Thomas and other landlords who testified at the hearing spoke in opposition to the bill and described its potential consequences in apocalyptic terms, claiming the bill would create zombie buildings and cause catastrophic bankruptcies. Landlord Phil Simon claimed that “if DCHA will not pay market rate, housing providers will not take voucher tenants. This bill which removes the exemption, will lead to redlining. Voucher tenants will not have access to high opportunity neighborhoods.” Barry Madani, CEO of Solid Properties LLC, agreed that “removing the voucher exemption will likely trigger a city-wide movement among landlords to circumvent voucher tenants in favor of market tenants through any means necessary.”

When a landlord leases a rent-controlled unit to a tenant with a housing voucher, the unit is temporarily exempt from rent control, and landlords can charge market rate. But they also must file the exemption with DHCD.

When a voucher tenant leaves, the unit should be promptly returned to rent-control stock, and the new rent should be based on the rate before the voucher holder moved in, according to the RHA. After the exemption ends, Cohn explains, the rent increase is capped at the last rent amount on file before the exemption took effect plus all yearly increases that the landlord would have been entitled to and an additional 10 percent in lieu of missed vacancy increases.

But a comparison of DCHA voucher contracts and DHCD filings shows that landlords are also failing to properly register for government subsidy exemptions and instead report the higher voucher rents as the rent-controlled rate. This theoretically allows the landlord to charge a higher rate after the voucher-holder leaves the unit. And down the road, the voucher rates can become baked into the rent history of the unit.

DHCD could track which landlords need to file for subsidy exemptions using information from the D.C. Housing Authority. But while housing authority shares information about project-specific vouchers with DHCD (that is, vouchers that are attached to the unit, not the tenant), the agency does not share information about tenant-specific vouchers (those that a tenant can use on any unit in the city), according to DCHA’s Chief Operating Officer Rachel Molly Joseph. The lack of communication makes it nearly impossible for DHCD to verify which landlords qualify for subsidy exemptions.

Hammere Gebreyes, DCHA’s interim senior vice president of the Housing Choice Voucher Program, testified at the June 29 hearing that DCHA is not able to verify if a unit is rent controlled.

Gene Santomartino is co-founder of Rent Control Consultants, a company which provides rent control compliance services for over 100 property management companies in D.C. He says that since December 2021, when the Rental Housing Commission amended their regulations, it’s clear that DHCD wants companies to file paperwork when a rent controlled unit “comes on/off a subsidy program.”


Some landlords are able to evade rent control restrictions by listing rental units on platforms such as Airbnb and charging higher rates than the law allows. While many consider Airbnb a short-term rental platform, it can also be used to advertise and lease long-term stays. Unless a unit is a long-term, market rate rental, the unit would either fall under the short-term rental law or the rent control law.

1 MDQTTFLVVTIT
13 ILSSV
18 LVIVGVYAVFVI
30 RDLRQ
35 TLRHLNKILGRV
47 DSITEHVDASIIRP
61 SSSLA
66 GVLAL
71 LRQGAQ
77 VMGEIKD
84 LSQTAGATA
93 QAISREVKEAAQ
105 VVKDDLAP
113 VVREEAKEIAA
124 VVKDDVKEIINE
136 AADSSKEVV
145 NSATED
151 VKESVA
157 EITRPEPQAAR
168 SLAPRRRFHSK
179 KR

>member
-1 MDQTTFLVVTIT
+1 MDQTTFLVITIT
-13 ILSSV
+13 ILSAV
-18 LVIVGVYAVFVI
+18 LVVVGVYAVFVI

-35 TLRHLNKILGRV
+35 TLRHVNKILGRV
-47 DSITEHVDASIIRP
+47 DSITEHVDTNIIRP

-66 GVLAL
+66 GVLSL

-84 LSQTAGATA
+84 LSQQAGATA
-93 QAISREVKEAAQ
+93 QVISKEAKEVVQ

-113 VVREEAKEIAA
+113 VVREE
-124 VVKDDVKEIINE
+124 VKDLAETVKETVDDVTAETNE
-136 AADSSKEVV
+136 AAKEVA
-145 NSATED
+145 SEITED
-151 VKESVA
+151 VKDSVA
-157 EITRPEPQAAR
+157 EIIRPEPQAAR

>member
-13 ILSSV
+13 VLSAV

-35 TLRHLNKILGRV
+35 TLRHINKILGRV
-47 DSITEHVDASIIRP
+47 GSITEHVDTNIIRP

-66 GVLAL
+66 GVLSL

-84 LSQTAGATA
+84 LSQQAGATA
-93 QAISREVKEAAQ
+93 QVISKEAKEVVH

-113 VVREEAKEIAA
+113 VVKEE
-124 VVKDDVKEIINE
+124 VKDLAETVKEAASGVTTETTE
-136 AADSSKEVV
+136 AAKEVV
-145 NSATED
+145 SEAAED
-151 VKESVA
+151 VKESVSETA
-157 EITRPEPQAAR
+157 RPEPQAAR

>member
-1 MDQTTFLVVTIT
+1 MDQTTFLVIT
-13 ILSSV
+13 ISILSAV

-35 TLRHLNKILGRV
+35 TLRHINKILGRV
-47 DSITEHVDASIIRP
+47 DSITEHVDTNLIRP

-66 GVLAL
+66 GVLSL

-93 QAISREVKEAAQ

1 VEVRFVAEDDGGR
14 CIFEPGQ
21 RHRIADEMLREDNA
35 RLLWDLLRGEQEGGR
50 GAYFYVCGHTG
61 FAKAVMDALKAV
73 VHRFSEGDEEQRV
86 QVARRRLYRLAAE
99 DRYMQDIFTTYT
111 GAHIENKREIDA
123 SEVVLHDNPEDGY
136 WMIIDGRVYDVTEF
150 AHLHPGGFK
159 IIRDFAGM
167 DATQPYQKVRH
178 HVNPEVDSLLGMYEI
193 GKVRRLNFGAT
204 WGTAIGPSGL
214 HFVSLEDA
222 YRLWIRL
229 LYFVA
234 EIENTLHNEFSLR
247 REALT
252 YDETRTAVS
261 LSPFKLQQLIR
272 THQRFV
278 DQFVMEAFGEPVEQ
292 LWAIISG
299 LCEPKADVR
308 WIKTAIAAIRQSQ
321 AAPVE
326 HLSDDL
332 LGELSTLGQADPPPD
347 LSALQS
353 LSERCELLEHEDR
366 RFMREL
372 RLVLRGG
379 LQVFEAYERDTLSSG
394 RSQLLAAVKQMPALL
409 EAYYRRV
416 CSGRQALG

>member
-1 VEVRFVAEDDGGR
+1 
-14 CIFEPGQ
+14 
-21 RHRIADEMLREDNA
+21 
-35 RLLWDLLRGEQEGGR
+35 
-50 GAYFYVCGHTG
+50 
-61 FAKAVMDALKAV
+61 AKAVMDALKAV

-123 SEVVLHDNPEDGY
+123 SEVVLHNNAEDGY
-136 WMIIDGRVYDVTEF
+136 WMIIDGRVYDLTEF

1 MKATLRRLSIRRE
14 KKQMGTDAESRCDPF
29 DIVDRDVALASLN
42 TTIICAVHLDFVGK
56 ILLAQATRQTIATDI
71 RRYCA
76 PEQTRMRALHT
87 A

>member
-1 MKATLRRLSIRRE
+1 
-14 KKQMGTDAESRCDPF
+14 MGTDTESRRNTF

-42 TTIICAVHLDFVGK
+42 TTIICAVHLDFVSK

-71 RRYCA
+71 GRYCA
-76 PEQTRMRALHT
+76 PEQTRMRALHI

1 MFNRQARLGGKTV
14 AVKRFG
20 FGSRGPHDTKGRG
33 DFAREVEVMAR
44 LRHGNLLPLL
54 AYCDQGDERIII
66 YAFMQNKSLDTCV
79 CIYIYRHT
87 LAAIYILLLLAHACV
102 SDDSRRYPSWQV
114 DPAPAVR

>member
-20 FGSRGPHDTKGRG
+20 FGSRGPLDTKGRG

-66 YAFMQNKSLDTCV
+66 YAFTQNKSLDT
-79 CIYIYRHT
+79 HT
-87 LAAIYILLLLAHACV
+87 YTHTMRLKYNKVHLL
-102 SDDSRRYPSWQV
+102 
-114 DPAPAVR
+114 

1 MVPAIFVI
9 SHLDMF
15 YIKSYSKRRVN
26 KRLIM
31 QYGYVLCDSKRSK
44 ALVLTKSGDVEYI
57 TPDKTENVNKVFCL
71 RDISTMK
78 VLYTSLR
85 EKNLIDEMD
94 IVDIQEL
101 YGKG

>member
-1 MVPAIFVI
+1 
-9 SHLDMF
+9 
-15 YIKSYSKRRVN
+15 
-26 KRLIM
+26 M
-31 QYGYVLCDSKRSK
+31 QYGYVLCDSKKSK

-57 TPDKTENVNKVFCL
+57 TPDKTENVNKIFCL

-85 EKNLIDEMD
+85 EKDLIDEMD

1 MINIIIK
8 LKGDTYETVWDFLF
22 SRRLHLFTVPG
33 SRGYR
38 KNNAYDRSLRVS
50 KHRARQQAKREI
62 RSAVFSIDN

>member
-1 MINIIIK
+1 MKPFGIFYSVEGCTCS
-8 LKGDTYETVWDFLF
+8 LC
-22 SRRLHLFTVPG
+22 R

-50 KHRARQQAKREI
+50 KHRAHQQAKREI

The short-term rental law has several requirements, including that the property must be licensed with DLCP, must be owned by an individual, and must serve as a homeowner’s primary residence. The law also restricts all stays to 30 or fewer consecutive nights.

2800 Connecticut Ave. NW. Credit: Darrow Montgomery

When Nathan Thomas rented an Airbnb unit at 2800 Connecticut Ave. NW for about a month starting in October, he didn’t know that the apartment was rent-controlled. At $5,400 a month, “I thought it was a little expensive for how old the building was, but I liked the neighborhood,” he says.

It wasn’t until he researched his unit on the FileNet database after I contacted him that he realized he was paying nearly double the rent for his unit registered in 2022. The building was purchased by 2800 Connecticut Avenue Owner LLC in 2022, but it took some digging for me to find the human owner.

The sole member of 2800 Connecticut Avenue Owner LLC is Connecticut Avenue Investors, LLC. Its managing member is Stanton Park Inc., whose president is Lee Kenna.

Back in July, I emailed Kenna with questions about the drastic increase in the rents he registered with DHCD. For example, the rent in one unit in the Connecticut Avenue building increased from $1,256 in 2022 to $3,977 in 2023. At the time, Kenna replied that “after we received your email, we reviewed our filings and found an error. We have filed to correct it.” 

But the new registration on FileNet doesn’t list any of the rental rates for the building, and Kenna did not respond to my follow up questions asking how much rent he’s charging. As of November, the units were advertised and rented for much higher rates than allowed under the law. One unit in the building was advertised on Airbnb for $7,066 per month.

On, five units in the building are advertised for between $4,650 and $5,600. Stephen Horst, whose number is listed on several of the ads for 2800 Connecticut Ave. NW, said “no comment” when I called and asked about the drastic rent increases. 

Nicole Pace, the COO of Sojourn DC, is also listed as the contact for some of the advertised units at 2800 Connecticut Avenue NW. A representative for the luxury temporary rental service advised that I contact Pace via email. I emailed her questions about the advertised rental rates, but she has not responded.

Thomas says he feels misled. The practice of concealing the rent control status of an apartment “is really crappy and seems like a loophole so they can pocket people’s money,” he tells me.